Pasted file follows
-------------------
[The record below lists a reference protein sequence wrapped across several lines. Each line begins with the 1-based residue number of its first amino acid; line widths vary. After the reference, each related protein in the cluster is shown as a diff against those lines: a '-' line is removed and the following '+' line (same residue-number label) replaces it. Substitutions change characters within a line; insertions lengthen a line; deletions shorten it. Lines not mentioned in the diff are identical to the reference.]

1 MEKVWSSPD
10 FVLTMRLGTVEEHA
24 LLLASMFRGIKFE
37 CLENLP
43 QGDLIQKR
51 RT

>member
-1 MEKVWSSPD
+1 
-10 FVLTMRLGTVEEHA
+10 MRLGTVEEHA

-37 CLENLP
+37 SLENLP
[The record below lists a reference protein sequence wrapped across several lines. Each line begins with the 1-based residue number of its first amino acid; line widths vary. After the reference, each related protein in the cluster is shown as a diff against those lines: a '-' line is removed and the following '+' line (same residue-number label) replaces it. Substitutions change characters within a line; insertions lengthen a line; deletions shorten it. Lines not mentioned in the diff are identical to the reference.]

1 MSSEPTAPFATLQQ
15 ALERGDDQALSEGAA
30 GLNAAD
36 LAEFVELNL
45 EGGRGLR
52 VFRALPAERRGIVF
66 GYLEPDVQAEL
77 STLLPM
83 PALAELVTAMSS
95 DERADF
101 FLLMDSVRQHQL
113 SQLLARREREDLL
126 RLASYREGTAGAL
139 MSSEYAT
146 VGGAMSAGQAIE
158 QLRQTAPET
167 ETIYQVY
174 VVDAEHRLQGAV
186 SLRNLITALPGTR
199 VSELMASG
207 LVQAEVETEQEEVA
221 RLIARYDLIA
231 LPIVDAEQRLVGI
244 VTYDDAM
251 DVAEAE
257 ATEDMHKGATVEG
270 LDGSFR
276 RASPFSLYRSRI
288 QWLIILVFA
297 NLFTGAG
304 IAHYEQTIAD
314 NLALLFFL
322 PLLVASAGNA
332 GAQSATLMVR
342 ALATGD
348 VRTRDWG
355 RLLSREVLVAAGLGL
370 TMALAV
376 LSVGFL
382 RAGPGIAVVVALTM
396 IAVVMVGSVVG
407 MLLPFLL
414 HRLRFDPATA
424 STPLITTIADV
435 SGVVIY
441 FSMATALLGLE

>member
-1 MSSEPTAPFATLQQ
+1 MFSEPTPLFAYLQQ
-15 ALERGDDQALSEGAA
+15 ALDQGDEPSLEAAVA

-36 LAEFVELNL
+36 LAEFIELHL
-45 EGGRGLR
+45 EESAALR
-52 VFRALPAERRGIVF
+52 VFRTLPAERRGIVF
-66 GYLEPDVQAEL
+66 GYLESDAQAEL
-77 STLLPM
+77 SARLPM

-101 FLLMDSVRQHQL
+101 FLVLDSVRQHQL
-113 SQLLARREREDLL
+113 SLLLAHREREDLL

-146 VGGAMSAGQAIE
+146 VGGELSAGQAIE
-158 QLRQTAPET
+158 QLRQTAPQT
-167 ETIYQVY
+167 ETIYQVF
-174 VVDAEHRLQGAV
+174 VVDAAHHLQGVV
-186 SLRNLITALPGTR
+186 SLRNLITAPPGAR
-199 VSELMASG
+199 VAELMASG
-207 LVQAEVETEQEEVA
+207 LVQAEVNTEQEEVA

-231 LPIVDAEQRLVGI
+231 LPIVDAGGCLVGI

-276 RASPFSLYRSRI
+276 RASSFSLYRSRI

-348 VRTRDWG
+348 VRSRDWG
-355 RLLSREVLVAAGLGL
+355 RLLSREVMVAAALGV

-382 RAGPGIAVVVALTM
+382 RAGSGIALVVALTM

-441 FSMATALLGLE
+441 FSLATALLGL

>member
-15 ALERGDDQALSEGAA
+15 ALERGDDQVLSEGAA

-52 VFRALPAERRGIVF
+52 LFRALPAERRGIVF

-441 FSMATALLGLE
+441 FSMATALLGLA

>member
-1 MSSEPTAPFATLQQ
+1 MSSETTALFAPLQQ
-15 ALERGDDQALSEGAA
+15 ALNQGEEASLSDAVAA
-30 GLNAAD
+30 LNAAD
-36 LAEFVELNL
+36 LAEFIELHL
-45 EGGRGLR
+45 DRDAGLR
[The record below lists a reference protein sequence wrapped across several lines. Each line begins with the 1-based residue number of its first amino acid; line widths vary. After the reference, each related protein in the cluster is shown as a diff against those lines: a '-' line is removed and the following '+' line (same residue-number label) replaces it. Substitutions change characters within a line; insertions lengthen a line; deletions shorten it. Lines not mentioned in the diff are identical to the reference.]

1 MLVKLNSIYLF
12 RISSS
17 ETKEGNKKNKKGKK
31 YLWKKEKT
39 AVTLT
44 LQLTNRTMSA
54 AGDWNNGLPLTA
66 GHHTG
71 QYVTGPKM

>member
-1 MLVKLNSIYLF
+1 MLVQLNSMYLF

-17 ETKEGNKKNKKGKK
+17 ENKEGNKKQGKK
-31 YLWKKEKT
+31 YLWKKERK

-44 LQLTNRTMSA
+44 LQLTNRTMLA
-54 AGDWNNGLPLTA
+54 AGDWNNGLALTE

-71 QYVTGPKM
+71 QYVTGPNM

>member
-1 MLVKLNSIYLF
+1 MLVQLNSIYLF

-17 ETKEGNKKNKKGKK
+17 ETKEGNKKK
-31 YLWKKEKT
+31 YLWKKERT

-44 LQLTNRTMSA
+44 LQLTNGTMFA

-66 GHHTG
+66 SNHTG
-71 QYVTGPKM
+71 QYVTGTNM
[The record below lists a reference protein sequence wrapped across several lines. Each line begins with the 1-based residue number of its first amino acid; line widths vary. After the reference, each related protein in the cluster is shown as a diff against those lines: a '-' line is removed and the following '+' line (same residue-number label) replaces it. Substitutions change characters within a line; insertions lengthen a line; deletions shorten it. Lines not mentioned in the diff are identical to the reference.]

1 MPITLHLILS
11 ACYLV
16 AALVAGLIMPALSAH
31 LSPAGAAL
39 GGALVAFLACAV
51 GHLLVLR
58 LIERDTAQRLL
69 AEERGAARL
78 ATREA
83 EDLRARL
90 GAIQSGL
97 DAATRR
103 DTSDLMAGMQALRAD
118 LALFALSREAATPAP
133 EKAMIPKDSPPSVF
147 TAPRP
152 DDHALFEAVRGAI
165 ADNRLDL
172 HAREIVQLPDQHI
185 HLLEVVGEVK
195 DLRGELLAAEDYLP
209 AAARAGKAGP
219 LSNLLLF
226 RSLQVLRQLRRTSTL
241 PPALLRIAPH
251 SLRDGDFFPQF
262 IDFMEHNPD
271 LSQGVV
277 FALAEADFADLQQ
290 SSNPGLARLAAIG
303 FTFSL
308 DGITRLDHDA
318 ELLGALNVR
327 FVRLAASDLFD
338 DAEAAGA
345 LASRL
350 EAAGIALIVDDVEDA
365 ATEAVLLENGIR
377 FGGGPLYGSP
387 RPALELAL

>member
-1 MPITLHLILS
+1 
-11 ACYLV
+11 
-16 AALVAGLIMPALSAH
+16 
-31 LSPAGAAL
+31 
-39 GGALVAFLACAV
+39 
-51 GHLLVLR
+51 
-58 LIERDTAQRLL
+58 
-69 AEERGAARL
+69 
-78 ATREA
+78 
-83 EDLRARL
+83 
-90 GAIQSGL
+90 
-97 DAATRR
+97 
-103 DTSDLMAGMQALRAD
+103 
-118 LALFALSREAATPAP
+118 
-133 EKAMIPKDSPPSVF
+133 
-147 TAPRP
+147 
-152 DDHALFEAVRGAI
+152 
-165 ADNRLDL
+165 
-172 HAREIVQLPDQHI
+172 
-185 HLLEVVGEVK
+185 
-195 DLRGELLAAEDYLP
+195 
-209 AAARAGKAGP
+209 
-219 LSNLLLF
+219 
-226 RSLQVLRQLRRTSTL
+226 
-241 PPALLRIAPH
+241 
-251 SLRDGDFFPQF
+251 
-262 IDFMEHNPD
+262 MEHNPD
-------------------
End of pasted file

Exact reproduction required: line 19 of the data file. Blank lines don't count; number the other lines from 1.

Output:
36 LAEFVELNL